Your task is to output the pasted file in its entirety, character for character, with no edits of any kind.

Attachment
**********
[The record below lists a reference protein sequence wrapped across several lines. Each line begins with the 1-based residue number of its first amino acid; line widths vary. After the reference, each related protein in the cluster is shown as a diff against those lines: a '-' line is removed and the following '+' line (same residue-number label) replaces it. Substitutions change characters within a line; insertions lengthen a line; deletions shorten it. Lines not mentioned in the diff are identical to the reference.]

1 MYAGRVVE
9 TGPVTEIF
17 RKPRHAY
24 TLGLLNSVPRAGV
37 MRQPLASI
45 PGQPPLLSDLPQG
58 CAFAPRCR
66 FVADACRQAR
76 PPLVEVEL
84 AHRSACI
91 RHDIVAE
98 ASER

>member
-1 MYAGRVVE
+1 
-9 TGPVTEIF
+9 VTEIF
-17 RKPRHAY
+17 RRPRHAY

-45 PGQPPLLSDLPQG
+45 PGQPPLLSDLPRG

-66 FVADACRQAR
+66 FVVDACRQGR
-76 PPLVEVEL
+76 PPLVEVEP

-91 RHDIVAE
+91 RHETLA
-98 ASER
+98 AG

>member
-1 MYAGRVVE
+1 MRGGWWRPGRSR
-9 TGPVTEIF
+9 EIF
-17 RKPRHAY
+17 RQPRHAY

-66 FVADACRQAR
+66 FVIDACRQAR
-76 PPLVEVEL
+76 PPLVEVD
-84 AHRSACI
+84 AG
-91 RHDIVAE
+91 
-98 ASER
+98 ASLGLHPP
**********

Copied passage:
[The record below lists a reference protein sequence wrapped across several lines. Each line begins with the 1-based residue number of its first amino acid; line widths vary. After the reference, each related protein in the cluster is shown as a diff against those lines: a '-' line is removed and the following '+' line (same residue-number label) replaces it. Substitutions change characters within a line; insertions lengthen a line; deletions shorten it. Lines not mentioned in the diff are identical to the reference.]

1 MYAGRVVE
9 TGPVTEIF
17 RKPRHAY
24 TLGLLNSVPRAGV
37 MRQPLASI
45 PGQPPLLSDLPQG
58 CAFAPRCR
66 FVADACRQAR
76 PPLVEVEL
84 AHRSACI
91 RHDIVAE
98 ASER

>member
-1 MYAGRVVE
+1 
-9 TGPVTEIF
+9 VTEIF
-17 RKPRHAY
+17 RRPRHAY

-45 PGQPPLLSDLPQG
+45 PGQPPLLSDLPRG

-66 FVADACRQAR
+66 FVVDACRQGR
-76 PPLVEVEL
+76 PPLVEVEP

-91 RHDIVAE
+91 RHETLA
-98 ASER
+98 AG

>member
-1 MYAGRVVE
+1 MRGGWWRPGRSR
-9 TGPVTEIF
+9 EIF
-17 RKPRHAY
+17 RQPRHAY

-66 FVADACRQAR
+66 FVIDACRQAR
-76 PPLVEVEL
+76 PPLVEVD
-84 AHRSACI
+84 AG
-91 RHDIVAE
+91 
-98 ASER
+98 ASLGLHPP